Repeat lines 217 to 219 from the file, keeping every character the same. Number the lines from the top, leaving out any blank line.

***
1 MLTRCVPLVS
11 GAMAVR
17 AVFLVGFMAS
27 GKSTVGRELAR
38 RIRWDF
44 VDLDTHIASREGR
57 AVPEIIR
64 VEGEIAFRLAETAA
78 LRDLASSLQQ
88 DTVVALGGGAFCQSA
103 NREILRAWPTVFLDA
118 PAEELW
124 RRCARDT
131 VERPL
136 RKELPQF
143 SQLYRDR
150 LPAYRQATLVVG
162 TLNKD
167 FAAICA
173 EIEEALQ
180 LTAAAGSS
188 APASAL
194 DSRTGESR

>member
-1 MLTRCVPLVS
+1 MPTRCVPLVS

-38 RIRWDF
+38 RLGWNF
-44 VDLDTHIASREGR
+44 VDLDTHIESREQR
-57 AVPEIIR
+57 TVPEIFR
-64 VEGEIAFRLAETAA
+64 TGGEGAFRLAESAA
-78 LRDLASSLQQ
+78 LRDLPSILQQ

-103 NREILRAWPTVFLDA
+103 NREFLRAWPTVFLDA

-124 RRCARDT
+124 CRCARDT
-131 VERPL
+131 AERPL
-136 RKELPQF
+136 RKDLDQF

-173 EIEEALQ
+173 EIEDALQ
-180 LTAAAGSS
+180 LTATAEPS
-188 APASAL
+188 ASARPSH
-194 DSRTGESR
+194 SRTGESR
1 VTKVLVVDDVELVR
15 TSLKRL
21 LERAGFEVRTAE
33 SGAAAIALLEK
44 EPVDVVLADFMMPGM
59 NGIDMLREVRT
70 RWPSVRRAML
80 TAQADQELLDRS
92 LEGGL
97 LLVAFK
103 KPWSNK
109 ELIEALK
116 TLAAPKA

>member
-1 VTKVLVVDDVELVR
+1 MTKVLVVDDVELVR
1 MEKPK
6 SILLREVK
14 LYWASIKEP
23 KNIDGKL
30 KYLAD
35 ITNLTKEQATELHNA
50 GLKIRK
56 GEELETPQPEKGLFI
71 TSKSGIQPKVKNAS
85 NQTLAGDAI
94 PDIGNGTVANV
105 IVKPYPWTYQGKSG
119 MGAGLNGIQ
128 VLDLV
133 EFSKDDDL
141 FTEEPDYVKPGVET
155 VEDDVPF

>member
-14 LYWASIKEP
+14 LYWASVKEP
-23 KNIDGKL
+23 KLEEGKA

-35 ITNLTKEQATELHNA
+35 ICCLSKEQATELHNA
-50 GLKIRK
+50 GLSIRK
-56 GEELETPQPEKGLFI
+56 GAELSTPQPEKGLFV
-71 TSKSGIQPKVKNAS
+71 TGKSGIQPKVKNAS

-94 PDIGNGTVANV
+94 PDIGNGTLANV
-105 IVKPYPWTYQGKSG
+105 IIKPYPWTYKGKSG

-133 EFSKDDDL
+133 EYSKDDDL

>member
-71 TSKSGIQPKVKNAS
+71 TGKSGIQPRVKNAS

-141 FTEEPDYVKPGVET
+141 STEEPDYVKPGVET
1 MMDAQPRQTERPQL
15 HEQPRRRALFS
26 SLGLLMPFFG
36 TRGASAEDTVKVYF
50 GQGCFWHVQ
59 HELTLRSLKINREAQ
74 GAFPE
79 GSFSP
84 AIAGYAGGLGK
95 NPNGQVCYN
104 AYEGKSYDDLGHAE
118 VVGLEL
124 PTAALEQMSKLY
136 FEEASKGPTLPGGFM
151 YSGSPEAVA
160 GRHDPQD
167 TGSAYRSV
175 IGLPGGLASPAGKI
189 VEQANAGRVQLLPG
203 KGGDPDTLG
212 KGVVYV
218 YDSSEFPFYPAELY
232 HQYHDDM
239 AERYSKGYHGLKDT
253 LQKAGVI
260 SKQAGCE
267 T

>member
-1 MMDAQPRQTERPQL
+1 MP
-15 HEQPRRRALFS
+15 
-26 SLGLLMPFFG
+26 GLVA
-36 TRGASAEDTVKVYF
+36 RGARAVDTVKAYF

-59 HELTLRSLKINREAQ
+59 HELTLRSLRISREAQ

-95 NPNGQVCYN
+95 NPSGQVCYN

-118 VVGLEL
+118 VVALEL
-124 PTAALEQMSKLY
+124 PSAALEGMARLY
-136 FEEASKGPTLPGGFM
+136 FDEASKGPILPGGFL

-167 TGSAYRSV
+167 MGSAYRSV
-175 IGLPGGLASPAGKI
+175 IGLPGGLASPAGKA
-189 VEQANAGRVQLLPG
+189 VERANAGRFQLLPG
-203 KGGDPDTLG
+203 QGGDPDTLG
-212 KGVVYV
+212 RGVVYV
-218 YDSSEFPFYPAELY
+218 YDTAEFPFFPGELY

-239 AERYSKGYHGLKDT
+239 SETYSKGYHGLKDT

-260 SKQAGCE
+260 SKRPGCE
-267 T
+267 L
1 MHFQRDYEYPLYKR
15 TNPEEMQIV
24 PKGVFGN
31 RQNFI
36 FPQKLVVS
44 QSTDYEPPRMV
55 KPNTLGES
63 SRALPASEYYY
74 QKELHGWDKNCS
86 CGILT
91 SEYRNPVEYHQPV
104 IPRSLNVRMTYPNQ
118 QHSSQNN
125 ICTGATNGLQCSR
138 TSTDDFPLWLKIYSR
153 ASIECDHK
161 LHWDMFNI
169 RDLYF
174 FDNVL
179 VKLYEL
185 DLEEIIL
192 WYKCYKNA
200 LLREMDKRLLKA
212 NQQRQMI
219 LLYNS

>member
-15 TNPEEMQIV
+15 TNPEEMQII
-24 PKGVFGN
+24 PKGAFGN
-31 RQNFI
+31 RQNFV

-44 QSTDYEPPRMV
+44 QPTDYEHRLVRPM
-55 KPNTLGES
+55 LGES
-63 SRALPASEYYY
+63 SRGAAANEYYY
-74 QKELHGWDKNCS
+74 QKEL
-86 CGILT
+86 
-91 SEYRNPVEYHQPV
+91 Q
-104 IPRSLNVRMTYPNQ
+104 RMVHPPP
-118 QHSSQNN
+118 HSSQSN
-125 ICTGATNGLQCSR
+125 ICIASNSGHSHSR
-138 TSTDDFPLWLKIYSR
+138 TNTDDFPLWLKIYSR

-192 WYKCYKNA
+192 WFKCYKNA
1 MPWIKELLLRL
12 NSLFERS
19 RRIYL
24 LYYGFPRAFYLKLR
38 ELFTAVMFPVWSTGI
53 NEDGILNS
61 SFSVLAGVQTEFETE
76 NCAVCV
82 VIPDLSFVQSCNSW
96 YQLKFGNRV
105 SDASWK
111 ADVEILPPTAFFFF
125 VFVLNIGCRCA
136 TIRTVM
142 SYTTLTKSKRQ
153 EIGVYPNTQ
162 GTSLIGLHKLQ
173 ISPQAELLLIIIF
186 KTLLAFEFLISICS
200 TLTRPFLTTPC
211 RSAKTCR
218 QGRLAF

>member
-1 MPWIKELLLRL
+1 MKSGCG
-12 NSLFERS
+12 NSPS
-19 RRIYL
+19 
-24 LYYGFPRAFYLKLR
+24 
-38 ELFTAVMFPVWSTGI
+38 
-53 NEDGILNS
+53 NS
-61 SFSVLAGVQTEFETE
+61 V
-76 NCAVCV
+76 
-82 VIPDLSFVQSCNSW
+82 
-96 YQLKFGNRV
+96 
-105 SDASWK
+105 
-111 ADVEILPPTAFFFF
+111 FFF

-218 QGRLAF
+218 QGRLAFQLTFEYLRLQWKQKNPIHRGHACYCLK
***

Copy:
+91 Q
-104 IPRSLNVRMTYPNQ
+104 RMVHPPP